Progress is Slow and Steady

As you can see from the photos below I’ve got a good start. I’ve also found that I’ll save bunch of time by using a table saw, router table, and reciprocating saw, in addition to the tools I already have. There is an old table saw and router table in the old shop at the farm (photos below) and I’ll give those a try before looking to buy anything. The less I spend the less free stuff I have to scavenge and sell to recoup the money and keep this tiny house free.

In the foreground above you can see the trailer. Notice the giant truck wheels which are far larger than those you see on other tiny houses, like the Tumbleweed variety. We also made the decision to permanently attach the house to the trailer. This will be far safer and stronger. This house is about being free too and not about being some fancy transformer. I’ll save the idea for another tiny house… or encourage you to explore the idea.

But I also need to go back the floor plan drawing board and the wheel wells. Now that I’ve dumped the detachable trailer idea, the house doesn’t have a perfectly flat bottom so the last floor plan doesn’t work. I really like the direction I was going in so maybe I can use some of those ideas while adding in the wheel wells.

Above is a stack of pallet slats cut away from their 2×4 rails. They’ve also had their ends cleaned up with a chop saw and sanded. Now they’re waiting for the router tp cut their lap joints.

Above are the boards lined up on the 2×4 frame illustrating how they lap joints will help seal the seams. I was planning on completeing each frame but now I’m thinking I should build the frames, assemble them, and then cover them in slats to keep the slats all lined up and tight.

Above is a close-up of my work space. Next time I’ll set-up in the shade. By lunch time it was at least 90 degrees and my neck is a bit sun burned.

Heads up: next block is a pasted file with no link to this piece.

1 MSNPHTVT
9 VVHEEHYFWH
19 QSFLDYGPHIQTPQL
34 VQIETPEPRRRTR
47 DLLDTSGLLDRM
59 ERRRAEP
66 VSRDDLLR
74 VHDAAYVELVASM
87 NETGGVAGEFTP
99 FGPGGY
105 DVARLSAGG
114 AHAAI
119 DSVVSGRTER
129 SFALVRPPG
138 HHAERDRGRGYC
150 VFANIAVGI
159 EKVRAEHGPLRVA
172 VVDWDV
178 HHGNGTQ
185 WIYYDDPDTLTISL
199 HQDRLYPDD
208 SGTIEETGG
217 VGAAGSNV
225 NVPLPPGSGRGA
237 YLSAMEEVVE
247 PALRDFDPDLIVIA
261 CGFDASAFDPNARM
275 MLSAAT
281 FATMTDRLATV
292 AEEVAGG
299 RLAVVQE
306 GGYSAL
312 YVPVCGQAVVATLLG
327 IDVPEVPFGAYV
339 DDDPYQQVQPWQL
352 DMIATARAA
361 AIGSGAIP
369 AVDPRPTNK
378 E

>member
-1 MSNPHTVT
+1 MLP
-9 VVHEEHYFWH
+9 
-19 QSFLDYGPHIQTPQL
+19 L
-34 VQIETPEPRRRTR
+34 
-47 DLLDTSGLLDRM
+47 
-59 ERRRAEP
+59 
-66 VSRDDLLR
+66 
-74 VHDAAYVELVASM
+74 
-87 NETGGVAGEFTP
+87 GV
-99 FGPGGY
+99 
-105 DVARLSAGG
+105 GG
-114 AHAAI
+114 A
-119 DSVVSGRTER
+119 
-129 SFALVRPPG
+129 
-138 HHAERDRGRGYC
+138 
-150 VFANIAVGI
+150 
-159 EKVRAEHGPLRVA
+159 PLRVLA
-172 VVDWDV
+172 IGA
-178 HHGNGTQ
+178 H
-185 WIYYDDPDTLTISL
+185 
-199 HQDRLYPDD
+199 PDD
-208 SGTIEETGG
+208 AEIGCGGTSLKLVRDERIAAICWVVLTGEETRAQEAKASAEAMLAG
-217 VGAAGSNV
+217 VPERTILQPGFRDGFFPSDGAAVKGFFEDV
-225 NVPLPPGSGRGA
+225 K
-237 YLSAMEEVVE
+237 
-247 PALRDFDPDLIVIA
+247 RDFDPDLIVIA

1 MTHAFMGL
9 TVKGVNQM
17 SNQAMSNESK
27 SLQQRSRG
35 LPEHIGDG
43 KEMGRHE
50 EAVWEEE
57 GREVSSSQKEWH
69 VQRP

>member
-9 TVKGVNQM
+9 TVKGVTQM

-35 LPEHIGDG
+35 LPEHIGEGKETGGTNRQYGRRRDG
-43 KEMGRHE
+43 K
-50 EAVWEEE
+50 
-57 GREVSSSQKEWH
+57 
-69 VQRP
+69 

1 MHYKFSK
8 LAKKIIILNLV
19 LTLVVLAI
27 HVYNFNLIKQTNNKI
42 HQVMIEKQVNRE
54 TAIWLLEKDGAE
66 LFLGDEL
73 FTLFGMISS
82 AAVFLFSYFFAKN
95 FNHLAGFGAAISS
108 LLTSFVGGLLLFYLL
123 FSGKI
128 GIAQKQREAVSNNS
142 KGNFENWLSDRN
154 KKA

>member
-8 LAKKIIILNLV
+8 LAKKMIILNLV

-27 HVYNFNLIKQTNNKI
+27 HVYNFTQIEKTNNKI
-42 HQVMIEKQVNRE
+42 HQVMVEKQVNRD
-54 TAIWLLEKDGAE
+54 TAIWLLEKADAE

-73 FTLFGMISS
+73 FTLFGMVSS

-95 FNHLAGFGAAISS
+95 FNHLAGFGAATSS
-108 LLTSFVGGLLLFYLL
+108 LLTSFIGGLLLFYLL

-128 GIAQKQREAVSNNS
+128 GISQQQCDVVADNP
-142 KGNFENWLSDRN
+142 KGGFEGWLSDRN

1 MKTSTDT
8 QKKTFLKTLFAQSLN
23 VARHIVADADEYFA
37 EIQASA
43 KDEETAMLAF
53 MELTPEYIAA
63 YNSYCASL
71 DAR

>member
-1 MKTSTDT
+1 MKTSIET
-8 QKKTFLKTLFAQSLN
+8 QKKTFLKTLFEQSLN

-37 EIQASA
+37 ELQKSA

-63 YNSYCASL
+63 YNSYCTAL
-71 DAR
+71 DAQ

The main tools are a circular saw, router, chop (miter) saw, belt sander, drill, and hack saw. I personally can’t stand battery operated tools so all these plug into the wall. I tried using a jigsaw on the nails but quickly broke my blade. A reciprocating saw would be much easier to use for cutting through the nails. A table saw would make cleaning up the long edges of the slats much easier. A router table would make the lap joints on the slats much cleaner and quicker to cut.

Above is a close-up of how the wall panels will look. The pallet boards fit together really well.

And last but not least my helper, King. He was my wife’s grandpa’s dog. When her parents and aunt inherited the family farm King came with it. He’s very nice, likes eating pine cones, and constantly sneaks up on people to lick their hands when they are not looking. A photographer for the New Your Times was out there with me yesterday… I think he found that out the hard way. Sorry about that Max.

More Pallets

I’ve found I can fit about 11 pallets at a time in the back of my truck. In fact it almost seems like Honda designed the bed of a Ridgeline to hold 11 pallets perfectly. I’m also noticing that craigslist may be not such a good place for finding pallets. The main reason is quality. A lot of the free pallets on craigslist really aren’t salvageable or are people with just a small handful of good pallets. The high price of gas also has me thinking that it makes more sense to get a full load instead of a few at a time.